While we had a very cold January, February warmed up, and with the next week also expected to be quite warm – temperatures in the 60s, 70s, with even a possibility of reaching 80 degrees – I would expect a lot of action by next weekend. It was reported to me that a few Hepatica (Anemone acutiloba) and Harbinger of Spring (Erigenia bulbosa) were blooming a week ago; those are abundant now, and I found a few other species blooming along the Shirley Miller Wildflower Trail as well.
As expected, the Hepatica were still blooming at the Pocket – they were starting to bloom the last few days of January, but after all, it is just mid-February. Also as expected, Harbinger-of-spring was blooming. Not surprisingly, Star Chickweed was blooming, but I was surprised that with the other plants in bloom, I didn’t find Toothwort in flower (although I did find one with buds.) But there were two other surprises for me, these on the positive side.
Look what was poking up through the leaves along the boardwalk:
My wife and I made a trip down to the Pocket on Tuesday, 1/31/2017. With the warm winter we’ve had, I was not going to be surprised to find something blooming – and it was! There were dozens of Hepatica (Anemone acutiloba) blooming along the boardwalk. I expected to find Harbinger-of-spring (Erigenia bulbosa) blooming as well, but none were to be found.
Here’s a photo of one of the Hepatica:
As reported a month back, Hepatica, Harbinger-of-Spring, and a Star Chickweed were blooming at The Pocket at the end of January as a result of our unusually warm winter. We had some cold weather in February, and nothing much had changed in mid-February. My wife and I were out of town for a couple of weeks, so when we returned yesterday, I was anxious to see what had developed in our absence. While the boardwalk itself doesn’t show too much action, there is a lot that is cranking up both on the trail to the bottom of the falls past the end of the boardwalk and on the Pocket Loop Trail (aka the horse trail) up to the top of the falls.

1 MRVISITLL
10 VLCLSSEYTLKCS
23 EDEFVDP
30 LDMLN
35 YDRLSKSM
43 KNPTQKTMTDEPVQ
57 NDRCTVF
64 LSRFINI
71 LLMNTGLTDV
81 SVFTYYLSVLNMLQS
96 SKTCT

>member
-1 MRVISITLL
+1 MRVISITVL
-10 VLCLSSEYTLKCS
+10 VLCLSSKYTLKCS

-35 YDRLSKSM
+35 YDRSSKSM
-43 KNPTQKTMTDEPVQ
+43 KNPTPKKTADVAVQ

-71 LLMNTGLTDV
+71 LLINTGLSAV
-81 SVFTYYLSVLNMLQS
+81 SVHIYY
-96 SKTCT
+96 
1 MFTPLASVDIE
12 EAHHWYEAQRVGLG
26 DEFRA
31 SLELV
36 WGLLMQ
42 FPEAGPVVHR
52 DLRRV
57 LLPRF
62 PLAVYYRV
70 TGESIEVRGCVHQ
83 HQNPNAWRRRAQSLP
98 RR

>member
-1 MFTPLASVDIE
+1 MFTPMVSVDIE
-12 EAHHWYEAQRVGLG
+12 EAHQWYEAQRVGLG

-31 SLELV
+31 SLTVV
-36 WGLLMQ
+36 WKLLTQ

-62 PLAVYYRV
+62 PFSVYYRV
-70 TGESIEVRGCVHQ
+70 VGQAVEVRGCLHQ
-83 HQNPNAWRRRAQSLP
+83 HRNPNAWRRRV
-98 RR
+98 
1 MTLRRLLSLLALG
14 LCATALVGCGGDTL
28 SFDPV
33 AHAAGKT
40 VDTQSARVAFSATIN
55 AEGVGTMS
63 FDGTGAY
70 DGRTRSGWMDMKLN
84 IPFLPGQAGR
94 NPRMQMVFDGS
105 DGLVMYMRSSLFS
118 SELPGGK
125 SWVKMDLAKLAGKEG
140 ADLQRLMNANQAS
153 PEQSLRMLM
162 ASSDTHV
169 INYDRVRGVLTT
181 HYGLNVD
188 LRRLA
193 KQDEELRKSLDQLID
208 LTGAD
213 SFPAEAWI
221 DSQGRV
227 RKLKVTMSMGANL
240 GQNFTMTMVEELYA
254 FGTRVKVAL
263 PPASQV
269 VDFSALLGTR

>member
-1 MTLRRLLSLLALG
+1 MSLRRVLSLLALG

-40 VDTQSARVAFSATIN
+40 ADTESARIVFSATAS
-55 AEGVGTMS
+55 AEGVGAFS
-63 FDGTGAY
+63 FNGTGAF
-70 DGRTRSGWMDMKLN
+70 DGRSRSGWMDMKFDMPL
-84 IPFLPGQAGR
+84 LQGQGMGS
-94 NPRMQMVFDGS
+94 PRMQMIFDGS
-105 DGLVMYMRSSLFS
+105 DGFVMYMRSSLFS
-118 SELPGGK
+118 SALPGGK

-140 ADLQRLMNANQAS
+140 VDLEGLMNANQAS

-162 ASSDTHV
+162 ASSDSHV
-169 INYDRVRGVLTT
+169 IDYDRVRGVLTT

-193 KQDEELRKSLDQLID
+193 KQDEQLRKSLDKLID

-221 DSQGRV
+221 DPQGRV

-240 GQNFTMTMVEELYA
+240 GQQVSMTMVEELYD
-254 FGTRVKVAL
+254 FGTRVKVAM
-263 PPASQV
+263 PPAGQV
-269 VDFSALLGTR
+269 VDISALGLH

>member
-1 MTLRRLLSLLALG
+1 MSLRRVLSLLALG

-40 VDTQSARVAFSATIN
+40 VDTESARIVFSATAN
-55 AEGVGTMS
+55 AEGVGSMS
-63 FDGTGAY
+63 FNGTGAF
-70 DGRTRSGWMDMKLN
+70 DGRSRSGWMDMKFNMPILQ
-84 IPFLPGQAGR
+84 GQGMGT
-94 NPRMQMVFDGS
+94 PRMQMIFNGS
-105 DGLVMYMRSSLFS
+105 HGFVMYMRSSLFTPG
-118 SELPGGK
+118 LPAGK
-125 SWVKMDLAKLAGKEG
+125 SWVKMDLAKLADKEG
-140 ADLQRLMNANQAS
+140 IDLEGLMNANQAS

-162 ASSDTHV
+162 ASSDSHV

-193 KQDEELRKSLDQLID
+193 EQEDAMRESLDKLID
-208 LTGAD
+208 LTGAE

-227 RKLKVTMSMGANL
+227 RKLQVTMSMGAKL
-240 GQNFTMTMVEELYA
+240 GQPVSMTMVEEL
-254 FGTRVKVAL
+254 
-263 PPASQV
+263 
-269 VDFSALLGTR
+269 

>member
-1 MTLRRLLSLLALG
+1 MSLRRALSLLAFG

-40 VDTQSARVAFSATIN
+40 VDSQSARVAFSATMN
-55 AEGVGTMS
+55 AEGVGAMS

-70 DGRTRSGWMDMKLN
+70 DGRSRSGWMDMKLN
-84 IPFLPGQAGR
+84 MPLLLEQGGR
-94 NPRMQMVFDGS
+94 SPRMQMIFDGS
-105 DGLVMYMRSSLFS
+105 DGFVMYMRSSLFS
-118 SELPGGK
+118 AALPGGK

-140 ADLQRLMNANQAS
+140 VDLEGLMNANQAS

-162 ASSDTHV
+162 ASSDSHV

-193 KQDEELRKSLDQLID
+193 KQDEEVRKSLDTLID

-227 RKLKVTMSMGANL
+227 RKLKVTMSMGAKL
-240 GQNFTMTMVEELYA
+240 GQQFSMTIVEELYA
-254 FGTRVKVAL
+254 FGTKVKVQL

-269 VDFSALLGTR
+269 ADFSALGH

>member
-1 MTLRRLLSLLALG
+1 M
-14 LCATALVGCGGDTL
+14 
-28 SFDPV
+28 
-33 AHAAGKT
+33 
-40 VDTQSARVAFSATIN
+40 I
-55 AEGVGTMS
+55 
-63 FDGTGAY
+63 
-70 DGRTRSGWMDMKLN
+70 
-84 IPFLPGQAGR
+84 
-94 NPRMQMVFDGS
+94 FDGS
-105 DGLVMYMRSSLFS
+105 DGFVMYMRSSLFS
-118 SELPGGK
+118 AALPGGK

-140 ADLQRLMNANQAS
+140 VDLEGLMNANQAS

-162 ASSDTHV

Yes, Bloodroot (Sanguinaria canadensis) is blooming along the horse trail – I haven’t see it this early in four years, implying (as expected) an early spring this year.
Round-lobed Hepatica, a native species, has been added to the USWildflowers database (02/17/2016.) Scientific name is Anemone americana. Photo below was taken at the Elsie Holmes Nature Park, Catoosa County, GA on March 15, 2015. Go to the Round-lobed Hepatica detail page for more information.
As reported a couple of weeks ago, we’ve had a VERY warm winter, with Hepatica and Harbinger of Spring blooming when I visited The Pocket on January 30 – the earliest I’ve ever seen native wildflowers blooming at The Pocket. We finally had some “real winter” in the weeks since then, so I wasn’t sure what to expect when I visited The Pocket today. That cold snap slowed things down, but there is some progress. If your “thing” is to see Harbinger of Spring at peak, or to see the waterfalls with a really good flow, this is a good time to visit The Pocket.
Who would expect Hepatica to be blooming in January? Today my wife and I wanted to enjoy a beautiful day with some time outside, so we decided to go down to The Pocket for a walk on the boardwalk. The earliest I’ve seen Harbinger of Spring blooming down there previously was Feb 9 (back in 2009), but as warm as it’s been I wasn’t going to be surprised if we found that early bloomer with flowers. But I wasn’t expecting this:
Rainy days… Tired of them. Sunday, 3/15/2015, promised to be beautiful, and it delivered. During the week I got an email from someone mentioning seeing some spring wildflowers at Elsie Holmes Nature Park near Ringgold, Georgia (Thanks, Jane!). I had heard of this park before, and had it on my “someday” list, so my wife and I decided to head over there after lunch with some grandkids at Clyde’s on Main. Great place! (Both Clyde’s and Elsie Holmes Park.)